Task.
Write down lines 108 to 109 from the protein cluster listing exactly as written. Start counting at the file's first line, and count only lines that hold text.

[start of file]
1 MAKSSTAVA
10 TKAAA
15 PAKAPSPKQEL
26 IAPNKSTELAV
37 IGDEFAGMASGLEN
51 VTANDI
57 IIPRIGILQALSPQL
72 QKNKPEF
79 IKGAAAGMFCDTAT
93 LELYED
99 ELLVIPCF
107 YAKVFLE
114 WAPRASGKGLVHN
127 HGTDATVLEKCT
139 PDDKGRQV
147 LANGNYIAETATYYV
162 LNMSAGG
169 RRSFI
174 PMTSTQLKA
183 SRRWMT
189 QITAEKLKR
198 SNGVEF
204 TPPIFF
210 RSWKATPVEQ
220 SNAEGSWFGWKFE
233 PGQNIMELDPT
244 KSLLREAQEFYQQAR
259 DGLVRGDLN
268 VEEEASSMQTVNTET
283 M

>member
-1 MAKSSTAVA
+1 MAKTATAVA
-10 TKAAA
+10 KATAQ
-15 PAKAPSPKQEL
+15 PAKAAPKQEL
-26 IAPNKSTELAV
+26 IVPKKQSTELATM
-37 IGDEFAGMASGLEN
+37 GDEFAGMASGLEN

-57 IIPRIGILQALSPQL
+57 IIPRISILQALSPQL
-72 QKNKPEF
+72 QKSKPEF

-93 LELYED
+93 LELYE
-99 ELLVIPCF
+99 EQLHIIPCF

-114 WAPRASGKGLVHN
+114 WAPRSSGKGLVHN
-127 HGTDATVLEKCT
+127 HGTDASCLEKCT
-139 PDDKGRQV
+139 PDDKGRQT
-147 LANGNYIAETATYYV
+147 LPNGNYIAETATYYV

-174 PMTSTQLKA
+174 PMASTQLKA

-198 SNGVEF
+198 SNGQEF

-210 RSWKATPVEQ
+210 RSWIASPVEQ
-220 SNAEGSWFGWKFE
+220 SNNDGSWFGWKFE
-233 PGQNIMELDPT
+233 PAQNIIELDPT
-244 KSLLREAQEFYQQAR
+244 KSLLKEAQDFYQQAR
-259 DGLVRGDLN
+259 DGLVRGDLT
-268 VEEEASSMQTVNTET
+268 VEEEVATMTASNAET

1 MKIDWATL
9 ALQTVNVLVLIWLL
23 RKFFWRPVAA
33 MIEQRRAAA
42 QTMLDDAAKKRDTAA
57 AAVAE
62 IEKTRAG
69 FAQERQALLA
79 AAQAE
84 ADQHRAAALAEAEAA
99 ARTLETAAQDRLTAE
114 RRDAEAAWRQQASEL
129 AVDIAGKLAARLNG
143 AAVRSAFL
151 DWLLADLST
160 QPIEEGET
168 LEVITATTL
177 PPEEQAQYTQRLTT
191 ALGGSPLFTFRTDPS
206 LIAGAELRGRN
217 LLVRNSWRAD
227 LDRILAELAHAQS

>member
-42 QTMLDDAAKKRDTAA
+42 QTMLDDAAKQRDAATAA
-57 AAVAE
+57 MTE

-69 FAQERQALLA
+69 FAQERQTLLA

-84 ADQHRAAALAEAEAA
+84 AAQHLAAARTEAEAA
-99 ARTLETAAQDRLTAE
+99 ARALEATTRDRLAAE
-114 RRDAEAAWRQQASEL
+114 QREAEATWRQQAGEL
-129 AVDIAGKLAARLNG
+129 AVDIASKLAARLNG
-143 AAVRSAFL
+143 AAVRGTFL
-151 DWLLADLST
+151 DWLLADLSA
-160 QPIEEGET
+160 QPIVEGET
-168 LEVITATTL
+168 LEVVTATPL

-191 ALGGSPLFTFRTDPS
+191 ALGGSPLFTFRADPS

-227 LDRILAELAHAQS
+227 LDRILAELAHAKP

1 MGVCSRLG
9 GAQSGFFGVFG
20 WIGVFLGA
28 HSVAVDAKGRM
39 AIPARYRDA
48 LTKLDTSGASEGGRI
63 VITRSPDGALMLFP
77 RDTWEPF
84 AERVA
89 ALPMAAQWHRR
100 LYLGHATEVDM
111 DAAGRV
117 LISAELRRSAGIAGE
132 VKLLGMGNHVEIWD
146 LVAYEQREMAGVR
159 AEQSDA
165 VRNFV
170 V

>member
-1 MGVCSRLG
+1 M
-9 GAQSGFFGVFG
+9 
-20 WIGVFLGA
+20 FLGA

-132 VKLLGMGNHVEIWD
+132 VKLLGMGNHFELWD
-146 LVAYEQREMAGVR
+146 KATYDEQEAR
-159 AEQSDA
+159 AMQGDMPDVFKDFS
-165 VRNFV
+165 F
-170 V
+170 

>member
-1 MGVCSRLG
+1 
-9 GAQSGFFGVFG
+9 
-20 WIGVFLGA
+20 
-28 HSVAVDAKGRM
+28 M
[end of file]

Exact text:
+114 QREAEATWRQQAGEL
-129 AVDIAGKLAARLNG